DEBS: I love the title of this book, and the cover is fabulous! Tammy, do you have input on the cover?

READERS, Tammy will be dropping in to answer questions about KISS THE BRICKS, and about racing. (I'm not sure I want to mention the whole pee-in-the-seat thing, but, really?)

So tell us if you are racing fans, REDS and readers. Have you been to the Indy? It sounds amazing, and I want to hear more!

(And I know what I'm going to be doing on May 28th. I'm going to be glued to the Indy 500, hoping to catch at glimpse of Tammy.)


  1. Wow, Tammy, what an exciting adventure! Your enthusiasm for racing certainly makes your stories stand-out spectacular.

    No, Debs, I’ve never been to the Indy . . . the thought of being in that crowd is rather daunting . . . but Tammy certainly makes it sound like the experience of a lifetime.

    I wonder, Tammy, what is your most memorable racing experience?

  2. Never been to Indy but saw a lot of the Riverside Raceway in college. It was nearby the school and was a popular diversion, although for me it was more a way of meeting other students. Back then I much preferred the local demolition derby in Bakersfield.

  3. No, I don't drive a normal car nor have I ever watched the Indy 500. But I have seen the Honda Indy race in Toronto a few times. Very loud and exciting to watch.

    TAMMY: I have enjoyed reading about Kate's previous races in different parts of the world. Love the title of the newest Kate book! And it's great that you got to be the backup pit spotter at the Indy.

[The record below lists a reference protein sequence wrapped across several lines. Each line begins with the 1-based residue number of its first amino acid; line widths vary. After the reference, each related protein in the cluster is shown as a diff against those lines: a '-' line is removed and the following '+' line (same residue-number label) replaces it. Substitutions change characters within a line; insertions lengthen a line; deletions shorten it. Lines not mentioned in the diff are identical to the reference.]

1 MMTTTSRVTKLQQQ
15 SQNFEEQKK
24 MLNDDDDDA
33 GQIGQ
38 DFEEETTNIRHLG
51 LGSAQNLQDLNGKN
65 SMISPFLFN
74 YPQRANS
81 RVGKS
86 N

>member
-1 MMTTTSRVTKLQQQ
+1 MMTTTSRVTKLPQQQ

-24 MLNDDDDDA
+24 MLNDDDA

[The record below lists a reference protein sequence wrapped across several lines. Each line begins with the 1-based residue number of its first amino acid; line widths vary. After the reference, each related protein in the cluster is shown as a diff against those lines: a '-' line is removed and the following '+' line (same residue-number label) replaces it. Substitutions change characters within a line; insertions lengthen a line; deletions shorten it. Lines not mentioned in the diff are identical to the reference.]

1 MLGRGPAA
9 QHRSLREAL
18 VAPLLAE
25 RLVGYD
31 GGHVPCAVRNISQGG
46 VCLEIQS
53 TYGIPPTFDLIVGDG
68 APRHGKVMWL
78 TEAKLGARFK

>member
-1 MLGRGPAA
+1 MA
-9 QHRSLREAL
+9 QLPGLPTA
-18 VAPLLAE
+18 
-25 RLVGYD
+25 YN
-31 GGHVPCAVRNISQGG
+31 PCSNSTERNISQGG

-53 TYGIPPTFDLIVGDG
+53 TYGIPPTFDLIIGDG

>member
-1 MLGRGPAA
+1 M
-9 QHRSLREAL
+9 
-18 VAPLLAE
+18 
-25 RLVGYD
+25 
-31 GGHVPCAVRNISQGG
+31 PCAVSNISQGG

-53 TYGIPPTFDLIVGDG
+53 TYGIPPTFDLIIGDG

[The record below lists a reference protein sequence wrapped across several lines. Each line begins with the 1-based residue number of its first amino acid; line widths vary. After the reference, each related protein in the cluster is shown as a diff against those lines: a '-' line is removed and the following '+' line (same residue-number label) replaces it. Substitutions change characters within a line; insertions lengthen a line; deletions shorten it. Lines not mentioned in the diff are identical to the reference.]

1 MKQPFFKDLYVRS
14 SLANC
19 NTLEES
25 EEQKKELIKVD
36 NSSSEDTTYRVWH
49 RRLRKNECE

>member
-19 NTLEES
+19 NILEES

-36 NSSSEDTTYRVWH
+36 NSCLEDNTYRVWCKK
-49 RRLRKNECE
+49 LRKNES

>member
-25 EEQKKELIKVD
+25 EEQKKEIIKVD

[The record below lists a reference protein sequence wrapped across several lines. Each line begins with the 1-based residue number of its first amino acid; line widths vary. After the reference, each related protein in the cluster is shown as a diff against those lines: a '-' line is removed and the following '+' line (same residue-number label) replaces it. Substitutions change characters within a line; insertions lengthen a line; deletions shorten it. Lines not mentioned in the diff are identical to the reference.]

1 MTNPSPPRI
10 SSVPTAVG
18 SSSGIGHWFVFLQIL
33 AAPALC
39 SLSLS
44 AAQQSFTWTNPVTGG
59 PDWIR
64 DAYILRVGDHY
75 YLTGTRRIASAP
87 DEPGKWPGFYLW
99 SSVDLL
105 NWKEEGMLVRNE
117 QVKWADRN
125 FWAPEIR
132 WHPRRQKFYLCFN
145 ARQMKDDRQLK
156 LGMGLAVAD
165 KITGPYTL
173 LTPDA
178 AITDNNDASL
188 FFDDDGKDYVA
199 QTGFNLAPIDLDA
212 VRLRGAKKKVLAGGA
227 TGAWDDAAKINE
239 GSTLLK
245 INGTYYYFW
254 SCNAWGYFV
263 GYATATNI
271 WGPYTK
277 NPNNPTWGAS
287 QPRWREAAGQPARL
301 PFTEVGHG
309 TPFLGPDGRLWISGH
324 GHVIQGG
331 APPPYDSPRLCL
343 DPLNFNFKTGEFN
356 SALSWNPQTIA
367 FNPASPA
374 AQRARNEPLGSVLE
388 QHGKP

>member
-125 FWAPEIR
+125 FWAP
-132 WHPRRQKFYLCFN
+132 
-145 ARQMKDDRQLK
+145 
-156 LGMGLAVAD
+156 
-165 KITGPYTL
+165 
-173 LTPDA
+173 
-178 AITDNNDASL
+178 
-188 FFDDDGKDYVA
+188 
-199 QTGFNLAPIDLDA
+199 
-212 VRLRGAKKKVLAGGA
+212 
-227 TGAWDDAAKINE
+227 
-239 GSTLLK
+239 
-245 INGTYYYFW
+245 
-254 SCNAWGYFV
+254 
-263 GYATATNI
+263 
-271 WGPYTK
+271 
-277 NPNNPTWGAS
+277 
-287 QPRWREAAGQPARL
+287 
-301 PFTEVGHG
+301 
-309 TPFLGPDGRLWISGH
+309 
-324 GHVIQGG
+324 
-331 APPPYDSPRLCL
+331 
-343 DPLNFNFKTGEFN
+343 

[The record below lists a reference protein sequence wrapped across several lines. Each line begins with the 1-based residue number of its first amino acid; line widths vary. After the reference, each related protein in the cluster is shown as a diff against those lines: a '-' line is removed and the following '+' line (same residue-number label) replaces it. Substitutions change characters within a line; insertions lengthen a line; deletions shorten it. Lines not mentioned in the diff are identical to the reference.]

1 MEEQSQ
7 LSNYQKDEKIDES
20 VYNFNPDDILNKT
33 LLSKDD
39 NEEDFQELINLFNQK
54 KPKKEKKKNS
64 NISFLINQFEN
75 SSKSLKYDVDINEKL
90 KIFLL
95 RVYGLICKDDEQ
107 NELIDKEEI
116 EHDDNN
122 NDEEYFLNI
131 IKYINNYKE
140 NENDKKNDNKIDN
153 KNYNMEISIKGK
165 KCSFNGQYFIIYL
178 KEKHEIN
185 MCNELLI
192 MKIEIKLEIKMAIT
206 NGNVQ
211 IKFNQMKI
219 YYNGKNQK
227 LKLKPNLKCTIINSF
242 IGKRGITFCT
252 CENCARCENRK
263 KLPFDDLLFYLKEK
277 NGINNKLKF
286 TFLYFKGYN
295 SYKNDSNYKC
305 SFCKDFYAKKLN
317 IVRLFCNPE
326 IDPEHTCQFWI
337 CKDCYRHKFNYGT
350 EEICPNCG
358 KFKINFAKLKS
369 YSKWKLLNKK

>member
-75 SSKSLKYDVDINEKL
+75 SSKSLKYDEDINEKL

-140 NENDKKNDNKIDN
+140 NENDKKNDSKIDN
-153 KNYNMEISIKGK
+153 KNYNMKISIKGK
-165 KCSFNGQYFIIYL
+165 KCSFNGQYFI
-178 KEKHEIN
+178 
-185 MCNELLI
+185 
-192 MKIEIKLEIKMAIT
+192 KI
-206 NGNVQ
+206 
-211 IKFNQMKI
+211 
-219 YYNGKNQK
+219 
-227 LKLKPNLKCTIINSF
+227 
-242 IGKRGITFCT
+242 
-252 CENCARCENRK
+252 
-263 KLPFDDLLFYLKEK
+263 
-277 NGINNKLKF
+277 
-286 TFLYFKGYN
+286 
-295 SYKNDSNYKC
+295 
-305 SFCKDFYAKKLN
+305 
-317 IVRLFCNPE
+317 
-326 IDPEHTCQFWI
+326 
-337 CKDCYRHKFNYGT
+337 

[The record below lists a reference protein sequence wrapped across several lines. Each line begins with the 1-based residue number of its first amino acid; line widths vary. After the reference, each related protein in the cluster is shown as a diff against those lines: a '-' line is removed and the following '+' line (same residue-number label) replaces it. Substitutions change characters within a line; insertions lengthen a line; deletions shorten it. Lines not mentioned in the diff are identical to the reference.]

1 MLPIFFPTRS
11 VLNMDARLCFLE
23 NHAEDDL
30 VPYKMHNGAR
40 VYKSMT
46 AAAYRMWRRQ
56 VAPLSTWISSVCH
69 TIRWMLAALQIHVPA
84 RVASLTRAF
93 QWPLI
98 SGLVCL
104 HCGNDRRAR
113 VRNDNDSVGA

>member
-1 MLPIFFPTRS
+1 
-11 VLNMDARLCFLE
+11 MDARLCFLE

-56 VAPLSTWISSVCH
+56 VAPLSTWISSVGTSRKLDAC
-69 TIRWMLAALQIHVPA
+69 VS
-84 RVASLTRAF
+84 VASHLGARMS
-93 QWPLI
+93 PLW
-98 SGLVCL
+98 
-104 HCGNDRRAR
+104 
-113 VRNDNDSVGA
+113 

4. I lived in Indiana for five years and never even went near the track! But how fun that you got to be on the track, Tammy, and get to do it again this year. That's awesome. Best of luck with the new book - I love the premise.

  5. Hi, Tammy - your amazing experience reads like a novel! Life as a high-octane page turner. Congratulations on the new book!

    I confess, I'm not a fan of car racing. It's not really a New England thing. And it's loud. Still, what a rush!

  6. Tammy tell us about your title... Kiss the Bricks?

  7. Wow! So fabulous. I love the Indy 500, it is , exciting, beautiful, suspenseful… I've been a couple of times and I have to say it was glorious. I can't get through memorial day without watching it on TV now, even the sound of it makes me nostalgic. It is the only car race I am even barely interested in… But I'm an Indy girl.
    And so funny-- In my first job in radio, in 1970 :-) they did not allow women in the pits!!i was about to be one of the first to be allowed to cover the race from there, but I moved to Washington DC instead.
    So you are such a rockstar, Tammy! And I will let you tell Hallie what kiss the bricks means...

  8. I have never wanted to be at a car race - but this interview makes it sound pretty exciting. Congrats on the new book!


  9. How exciting for you! Tammy, I met you at Left Coast Crime in Phoenix and got your first book. Have not picked it up to read yet, but I surely will very soon. My area of the world, Austin, TX, has the Circuit of the Americas - Formula 1 racetrack. Now, I know nothing about racing at all, nor have I been interested. However, my husband loves it. He's going to get to drive a car on that track soon and is so excited about it. I'll tell him that you'll be in the Indy 500 this year. Look forward to diving into your series!

  10. Hank, you coulda made history!

    Hi, Tammy! So pleased for your success, and for the amazing special access you've had to the race.